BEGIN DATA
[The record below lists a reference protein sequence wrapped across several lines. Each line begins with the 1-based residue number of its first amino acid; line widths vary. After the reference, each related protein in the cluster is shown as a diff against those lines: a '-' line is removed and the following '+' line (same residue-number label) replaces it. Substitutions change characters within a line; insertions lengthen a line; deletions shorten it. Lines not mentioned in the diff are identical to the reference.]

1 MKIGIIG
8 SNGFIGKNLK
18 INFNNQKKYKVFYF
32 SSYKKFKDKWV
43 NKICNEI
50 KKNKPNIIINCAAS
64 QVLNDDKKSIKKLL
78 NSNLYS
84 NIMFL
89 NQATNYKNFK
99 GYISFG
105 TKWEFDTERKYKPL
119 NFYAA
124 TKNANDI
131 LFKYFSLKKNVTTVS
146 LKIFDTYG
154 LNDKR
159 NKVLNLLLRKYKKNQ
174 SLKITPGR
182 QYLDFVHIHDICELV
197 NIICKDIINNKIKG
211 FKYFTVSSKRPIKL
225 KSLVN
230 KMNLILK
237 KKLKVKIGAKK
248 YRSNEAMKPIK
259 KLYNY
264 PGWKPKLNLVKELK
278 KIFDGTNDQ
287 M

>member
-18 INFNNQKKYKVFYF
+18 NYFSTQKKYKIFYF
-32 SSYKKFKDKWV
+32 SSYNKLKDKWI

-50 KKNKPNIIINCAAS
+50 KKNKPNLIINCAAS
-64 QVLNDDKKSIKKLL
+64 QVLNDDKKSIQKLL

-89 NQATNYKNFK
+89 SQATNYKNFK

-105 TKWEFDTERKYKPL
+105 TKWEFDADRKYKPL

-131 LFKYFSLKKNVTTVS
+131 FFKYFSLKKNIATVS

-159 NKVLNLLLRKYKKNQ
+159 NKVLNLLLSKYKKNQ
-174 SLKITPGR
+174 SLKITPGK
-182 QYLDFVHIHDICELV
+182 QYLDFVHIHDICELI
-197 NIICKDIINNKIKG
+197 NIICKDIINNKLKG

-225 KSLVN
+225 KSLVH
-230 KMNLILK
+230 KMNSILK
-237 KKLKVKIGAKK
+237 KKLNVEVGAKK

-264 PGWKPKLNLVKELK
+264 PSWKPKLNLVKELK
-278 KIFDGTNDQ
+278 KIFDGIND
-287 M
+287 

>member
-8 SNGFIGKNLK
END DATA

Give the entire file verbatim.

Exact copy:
[The record below lists a reference protein sequence wrapped across several lines. Each line begins with the 1-based residue number of its first amino acid; line widths vary. After the reference, each related protein in the cluster is shown as a diff against those lines: a '-' line is removed and the following '+' line (same residue-number label) replaces it. Substitutions change characters within a line; insertions lengthen a line; deletions shorten it. Lines not mentioned in the diff are identical to the reference.]

1 MKIGIIG
8 SNGFIGKNLK
18 INFNNQKKYKVFYF
32 SSYKKFKDKWV
43 NKICNEI
50 KKNKPNIIINCAAS
64 QVLNDDKKSIKKLL
78 NSNLYS
84 NIMFL
89 NQATNYKNFK
99 GYISFG
105 TKWEFDTERKYKPL
119 NFYAA
124 TKNANDI
131 LFKYFSLKKNVTTVS
146 LKIFDTYG
154 LNDKR
159 NKVLNLLLRKYKKNQ
174 SLKITPGR
182 QYLDFVHIHDICELV
197 NIICKDIINNKIKG
211 FKYFTVSSKRPIKL
225 KSLVN
230 KMNLILK
237 KKLKVKIGAKK
248 YRSNEAMKPIK
259 KLYNY
264 PGWKPKLNLVKELK
278 KIFDGTNDQ
287 M

>member
-18 INFNNQKKYKVFYF
+18 NYFSTQKKYKIFYF
-32 SSYKKFKDKWV
+32 SSYNKLKDKWI

-50 KKNKPNIIINCAAS
+50 KKNKPNLIINCAAS
-64 QVLNDDKKSIKKLL
+64 QVLNDDKKSIQKLL

-89 NQATNYKNFK
+89 SQATNYKNFK

-105 TKWEFDTERKYKPL
+105 TKWEFDADRKYKPL

-131 LFKYFSLKKNVTTVS
+131 FFKYFSLKKNIATVS

-159 NKVLNLLLRKYKKNQ
+159 NKVLNLLLSKYKKNQ
-174 SLKITPGR
+174 SLKITPGK
-182 QYLDFVHIHDICELV
+182 QYLDFVHIHDICELI
-197 NIICKDIINNKIKG
+197 NIICKDIINNKLKG

-225 KSLVN
+225 KSLVH
-230 KMNLILK
+230 KMNSILK
-237 KKLKVKIGAKK
+237 KKLNVEVGAKK

-264 PGWKPKLNLVKELK
+264 PSWKPKLNLVKELK
-278 KIFDGTNDQ
+278 KIFDGIND
-287 M
+287 

>member
-8 SNGFIGKNLK